Owen Smith backs Ed Miliband's refusal to apologise over Falkirk row
The shadow Welsh secretary has backed Labour leader Ed Miliband over his refusal to apologise to union members cleared of rigging a selection process.
Pontypridd MP Owen Smith told BBC Radio Wales Mr Miliband had made a "courageous and right decision" over the Falkirk seat selection process.
Unite members were investigated after claims they tried to sign up members without their knowledge to ensure their preferred candidate was selected.
Labour's report cleared them of blame.
The incident prompted Mr Miliband to announce changes to Labour's relationship with the unions, which would see union members asked if they wanted part of their union fees to go towards supporting Labour, rather than it happening automatically.
Mr Miliband has said he still plans to press ahead with the move despite the result of the Falkirk inquiry.
Mr Smith told BBC Radio Wales' Sunday Supplement programme: "The leader of the Labour party made a courageous and right decision to look at those allegations and make sure they were investigated properly and allow due process to be followed."
Despite the fact that "no improper behaviour" was found, he said: "Out of all this we have not changed our view and Ed Miliband has not changed his view that we need to change the nature of our relationship with the unions."
Asked whether Mr Miliband had pre-judged the inquiry by announcing the changes before the result of any inquiry, Mr Smith said: "Some of the evidence has changed and some of those affidavits have been withdrawn and therefore there is a changed understanding of what went on.
"The Labour Party has decided there are no charges to be levelled and no questions to be answered by the individuals who were suspended from the party. Nevertheless Falkirk CLP [constituency Labour Party] is still in special measures."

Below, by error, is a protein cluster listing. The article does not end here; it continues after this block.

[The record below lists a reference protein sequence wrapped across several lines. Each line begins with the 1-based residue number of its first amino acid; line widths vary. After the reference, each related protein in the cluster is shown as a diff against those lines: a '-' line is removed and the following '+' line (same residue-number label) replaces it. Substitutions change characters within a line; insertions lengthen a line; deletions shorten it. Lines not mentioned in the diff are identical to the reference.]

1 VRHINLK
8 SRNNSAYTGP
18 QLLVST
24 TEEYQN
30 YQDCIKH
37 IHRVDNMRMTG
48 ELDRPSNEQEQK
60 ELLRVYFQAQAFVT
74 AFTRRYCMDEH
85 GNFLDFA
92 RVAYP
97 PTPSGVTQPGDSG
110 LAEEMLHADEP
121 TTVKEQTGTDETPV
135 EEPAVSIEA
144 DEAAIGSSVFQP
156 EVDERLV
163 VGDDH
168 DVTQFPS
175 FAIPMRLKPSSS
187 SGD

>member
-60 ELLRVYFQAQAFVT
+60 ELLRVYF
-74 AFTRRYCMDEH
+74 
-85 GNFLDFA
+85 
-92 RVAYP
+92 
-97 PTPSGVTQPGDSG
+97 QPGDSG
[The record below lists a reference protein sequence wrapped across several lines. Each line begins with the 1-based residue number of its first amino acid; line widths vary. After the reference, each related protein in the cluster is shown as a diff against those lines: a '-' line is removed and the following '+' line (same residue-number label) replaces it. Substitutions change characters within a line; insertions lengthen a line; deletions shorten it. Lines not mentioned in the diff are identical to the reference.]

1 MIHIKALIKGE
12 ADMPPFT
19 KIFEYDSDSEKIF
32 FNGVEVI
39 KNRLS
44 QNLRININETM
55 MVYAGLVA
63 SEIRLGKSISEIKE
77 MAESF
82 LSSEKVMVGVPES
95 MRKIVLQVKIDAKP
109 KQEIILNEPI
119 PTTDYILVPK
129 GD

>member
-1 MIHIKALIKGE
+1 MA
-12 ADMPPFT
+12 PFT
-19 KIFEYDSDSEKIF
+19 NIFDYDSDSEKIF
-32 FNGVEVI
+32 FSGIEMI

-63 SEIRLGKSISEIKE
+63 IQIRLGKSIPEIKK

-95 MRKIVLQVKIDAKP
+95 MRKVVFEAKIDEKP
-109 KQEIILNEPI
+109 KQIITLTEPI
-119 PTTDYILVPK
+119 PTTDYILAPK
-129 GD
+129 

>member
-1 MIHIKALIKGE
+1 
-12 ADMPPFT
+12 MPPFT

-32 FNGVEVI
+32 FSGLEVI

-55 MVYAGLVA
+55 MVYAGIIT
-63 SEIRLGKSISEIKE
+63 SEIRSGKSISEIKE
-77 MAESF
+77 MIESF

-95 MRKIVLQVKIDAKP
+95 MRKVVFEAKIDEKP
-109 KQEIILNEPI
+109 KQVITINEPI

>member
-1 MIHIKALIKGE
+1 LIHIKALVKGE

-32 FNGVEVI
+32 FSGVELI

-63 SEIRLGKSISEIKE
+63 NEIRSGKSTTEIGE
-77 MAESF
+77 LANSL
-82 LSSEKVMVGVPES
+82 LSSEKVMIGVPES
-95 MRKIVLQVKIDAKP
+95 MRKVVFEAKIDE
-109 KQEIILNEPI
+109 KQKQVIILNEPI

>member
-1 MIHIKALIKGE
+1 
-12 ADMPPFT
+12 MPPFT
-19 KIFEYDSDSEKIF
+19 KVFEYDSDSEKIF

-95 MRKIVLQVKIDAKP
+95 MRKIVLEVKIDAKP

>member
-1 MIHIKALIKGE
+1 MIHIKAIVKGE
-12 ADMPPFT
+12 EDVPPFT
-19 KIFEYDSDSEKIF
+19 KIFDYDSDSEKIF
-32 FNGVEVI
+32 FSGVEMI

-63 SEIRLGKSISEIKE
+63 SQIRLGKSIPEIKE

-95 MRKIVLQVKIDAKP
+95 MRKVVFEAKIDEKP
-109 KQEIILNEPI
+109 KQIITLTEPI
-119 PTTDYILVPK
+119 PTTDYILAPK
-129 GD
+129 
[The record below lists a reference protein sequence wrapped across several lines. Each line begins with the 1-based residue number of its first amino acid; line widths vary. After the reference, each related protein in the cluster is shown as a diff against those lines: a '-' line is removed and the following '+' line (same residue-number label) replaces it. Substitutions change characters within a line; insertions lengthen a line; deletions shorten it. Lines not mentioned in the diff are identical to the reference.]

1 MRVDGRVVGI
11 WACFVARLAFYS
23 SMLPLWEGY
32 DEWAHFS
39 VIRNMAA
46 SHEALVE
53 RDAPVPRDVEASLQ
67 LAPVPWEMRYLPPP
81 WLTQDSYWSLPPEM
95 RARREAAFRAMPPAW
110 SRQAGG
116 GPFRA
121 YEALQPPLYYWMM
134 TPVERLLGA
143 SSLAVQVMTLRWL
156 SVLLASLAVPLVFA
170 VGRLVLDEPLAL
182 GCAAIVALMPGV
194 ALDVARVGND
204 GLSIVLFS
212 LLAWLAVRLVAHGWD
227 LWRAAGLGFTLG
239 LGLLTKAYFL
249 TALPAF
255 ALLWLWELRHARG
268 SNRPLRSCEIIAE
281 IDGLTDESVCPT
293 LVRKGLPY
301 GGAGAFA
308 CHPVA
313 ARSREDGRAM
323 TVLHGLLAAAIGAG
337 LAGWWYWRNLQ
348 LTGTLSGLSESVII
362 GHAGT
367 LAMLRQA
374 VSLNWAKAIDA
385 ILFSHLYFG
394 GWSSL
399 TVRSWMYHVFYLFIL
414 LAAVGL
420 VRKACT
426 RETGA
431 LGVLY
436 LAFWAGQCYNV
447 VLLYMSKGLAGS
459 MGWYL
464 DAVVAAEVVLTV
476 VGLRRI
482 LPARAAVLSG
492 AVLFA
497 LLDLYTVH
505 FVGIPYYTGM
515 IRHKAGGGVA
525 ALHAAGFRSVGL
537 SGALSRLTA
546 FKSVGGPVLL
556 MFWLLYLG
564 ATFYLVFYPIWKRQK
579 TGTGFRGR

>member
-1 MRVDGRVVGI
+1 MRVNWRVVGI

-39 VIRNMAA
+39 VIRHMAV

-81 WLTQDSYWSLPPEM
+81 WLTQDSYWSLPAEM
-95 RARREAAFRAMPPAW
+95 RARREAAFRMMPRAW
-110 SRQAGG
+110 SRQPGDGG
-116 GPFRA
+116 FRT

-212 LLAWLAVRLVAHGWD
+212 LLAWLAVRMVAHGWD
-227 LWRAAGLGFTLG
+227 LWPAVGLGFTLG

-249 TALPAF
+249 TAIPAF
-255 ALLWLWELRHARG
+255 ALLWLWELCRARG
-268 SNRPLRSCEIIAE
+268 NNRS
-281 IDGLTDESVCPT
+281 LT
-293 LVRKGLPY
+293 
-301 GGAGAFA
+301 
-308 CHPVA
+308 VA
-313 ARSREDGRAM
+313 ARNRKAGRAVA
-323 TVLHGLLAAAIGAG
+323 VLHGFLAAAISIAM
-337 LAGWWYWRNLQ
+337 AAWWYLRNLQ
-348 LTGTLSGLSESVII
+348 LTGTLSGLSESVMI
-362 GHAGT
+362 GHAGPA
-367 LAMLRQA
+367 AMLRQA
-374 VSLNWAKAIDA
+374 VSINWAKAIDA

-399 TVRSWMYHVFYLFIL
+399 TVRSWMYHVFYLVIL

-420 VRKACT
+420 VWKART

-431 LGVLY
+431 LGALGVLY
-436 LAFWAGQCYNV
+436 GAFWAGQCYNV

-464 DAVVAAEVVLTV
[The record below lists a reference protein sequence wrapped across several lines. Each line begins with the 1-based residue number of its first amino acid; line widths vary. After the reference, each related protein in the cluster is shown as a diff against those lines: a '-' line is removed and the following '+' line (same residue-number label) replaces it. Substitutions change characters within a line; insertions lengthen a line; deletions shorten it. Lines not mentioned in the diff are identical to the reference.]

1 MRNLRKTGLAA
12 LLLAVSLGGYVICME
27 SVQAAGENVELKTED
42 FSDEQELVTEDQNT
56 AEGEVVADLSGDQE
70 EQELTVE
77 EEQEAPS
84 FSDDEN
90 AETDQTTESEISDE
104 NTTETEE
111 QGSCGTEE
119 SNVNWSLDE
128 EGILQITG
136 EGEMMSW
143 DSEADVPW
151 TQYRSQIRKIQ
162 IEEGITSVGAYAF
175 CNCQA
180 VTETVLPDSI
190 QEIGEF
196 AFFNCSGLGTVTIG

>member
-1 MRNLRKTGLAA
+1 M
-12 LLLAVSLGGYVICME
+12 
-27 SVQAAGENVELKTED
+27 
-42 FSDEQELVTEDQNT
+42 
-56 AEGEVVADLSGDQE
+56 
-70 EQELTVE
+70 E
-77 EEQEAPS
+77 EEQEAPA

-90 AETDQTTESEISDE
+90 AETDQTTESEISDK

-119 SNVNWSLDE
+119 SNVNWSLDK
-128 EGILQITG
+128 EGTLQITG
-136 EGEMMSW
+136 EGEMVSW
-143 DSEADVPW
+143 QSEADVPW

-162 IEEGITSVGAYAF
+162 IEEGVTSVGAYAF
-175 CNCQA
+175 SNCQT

He backed Labour's decision not to issue an apology to those concerned.
"I don't think we should [apologise] because there were appropriate actions taken by the leader of the Labour Party when there were serious allegations being levelled about the way in which the selection procedure had been carried out."
'Seize the moment'
Mr Smith denied that Mr Miliband had "panicked" over union links following the allegations, adding: "I think we've got a leader of the Labour party who is brave and courageous and far sighted in many instances during his short period as leader of the Labour party.
"I think looking back we will think this is another one of these instances where he chose this to seize the moment.
"He chose to use this to implement his vision of what the Labour party needs to become."
The Labour report into the allegations said neither Kate Murphy, the candidate in question for selection, nor Stevie Deans, a fellow Unite member who was chair of the local Labour Party, had been found guilty of any wrongdoing and they would be reinstated as members.
Nevertheless, Ms Murphy has withdrawn as the prospective general election candidate for the sake of party "reconciliation and unity".
Labour has refused to make the report public.
Unite general secretary Len McCluskey has said he is delighted the union has been "vindicated" over Falkirk vote-rigging allegations.
"Right along, we said that Unite had done nothing wrong and I'm pleased now that the Labour Party have actually indicated that no wrongdoing took place."